Going through this training affirmed that I’m on the right track. So much about coaching sports is about transactional leadership. You show up, you do what the coaches ask you to do and you earn playing time or you don’t. So many people that do that is the only way to do it. I knew my leadership style was different but wasn’t sure until now how to really describe it. How I approach coaching would be considered transformational leadership. Never about wins and losses but about changing lives.
John Maxwell describes transformational leadership as a calling. He states “that a calling is not career, you can leave a career, but you can’t leave a calling. You can become bigger than a career, a calling will always be bigger than you. One can resign from a career, but you can never resign a calling”
What’s funny is that on my life journey I’ve tried. Twenty years ago, I could have never imagined myself working with kids.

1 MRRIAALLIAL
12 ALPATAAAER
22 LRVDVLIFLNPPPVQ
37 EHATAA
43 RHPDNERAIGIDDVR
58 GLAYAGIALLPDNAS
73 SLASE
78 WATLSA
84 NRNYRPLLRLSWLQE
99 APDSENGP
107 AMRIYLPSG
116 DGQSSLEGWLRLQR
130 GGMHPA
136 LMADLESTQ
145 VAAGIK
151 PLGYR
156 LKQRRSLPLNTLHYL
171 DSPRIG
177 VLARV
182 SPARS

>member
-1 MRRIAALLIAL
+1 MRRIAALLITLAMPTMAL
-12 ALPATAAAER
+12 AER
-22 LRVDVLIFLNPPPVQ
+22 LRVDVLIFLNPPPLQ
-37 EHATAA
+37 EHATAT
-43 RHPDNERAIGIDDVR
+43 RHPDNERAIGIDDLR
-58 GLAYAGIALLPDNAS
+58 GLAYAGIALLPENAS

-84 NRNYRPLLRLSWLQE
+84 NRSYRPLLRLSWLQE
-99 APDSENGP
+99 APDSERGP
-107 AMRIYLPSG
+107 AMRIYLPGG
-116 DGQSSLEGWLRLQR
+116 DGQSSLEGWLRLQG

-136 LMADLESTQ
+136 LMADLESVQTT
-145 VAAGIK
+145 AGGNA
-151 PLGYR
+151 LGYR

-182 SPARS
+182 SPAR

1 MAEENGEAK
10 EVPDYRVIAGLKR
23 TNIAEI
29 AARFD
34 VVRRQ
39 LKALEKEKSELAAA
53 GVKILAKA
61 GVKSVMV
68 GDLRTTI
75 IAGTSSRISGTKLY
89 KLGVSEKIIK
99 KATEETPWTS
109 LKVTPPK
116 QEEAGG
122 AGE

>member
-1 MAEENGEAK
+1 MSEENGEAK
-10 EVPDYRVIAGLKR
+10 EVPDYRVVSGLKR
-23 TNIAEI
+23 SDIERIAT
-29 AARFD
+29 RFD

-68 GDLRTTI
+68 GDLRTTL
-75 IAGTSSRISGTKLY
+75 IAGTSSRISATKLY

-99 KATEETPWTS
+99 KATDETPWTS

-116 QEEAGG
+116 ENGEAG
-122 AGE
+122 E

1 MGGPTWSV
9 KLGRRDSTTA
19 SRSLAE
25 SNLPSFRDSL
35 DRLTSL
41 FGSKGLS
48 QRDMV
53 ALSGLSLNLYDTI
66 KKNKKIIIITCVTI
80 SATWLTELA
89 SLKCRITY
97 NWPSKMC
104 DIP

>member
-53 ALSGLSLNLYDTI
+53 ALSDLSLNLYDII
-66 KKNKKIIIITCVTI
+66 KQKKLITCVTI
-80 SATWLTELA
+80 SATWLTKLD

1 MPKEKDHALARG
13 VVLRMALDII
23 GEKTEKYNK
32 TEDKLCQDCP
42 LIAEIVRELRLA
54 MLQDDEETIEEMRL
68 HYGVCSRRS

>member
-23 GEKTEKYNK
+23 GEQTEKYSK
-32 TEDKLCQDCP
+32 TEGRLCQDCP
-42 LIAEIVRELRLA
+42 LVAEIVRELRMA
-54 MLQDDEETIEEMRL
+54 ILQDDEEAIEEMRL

Transformational leaders transform organizations and communities. For me basketball has always been so much more than just a game.
My personal mission is to offer student-athletes, through participation in competitive athletics, an opportunity to experience meaningful growth, accomplishment, and success. As a student-athlete you are a positive role model within our school and the community at large.
The is to develop a foundation for a championship program and use basketball as a tool to empower young men to be champions in the classroom, in their families, and their communities. Our desire is to develop the “whole person”, not just young men who can jump high and score.